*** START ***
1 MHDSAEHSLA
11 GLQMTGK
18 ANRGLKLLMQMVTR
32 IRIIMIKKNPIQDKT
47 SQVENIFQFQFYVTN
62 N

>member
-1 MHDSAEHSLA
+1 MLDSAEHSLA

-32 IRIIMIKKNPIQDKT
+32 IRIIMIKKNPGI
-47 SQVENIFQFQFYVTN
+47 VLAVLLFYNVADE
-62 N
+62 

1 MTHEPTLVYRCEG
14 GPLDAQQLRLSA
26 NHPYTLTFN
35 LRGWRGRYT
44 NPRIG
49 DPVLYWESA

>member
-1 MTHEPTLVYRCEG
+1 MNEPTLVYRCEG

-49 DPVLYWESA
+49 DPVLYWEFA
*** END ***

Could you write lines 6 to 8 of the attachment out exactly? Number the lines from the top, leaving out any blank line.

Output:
62 N

>member
-1 MHDSAEHSLA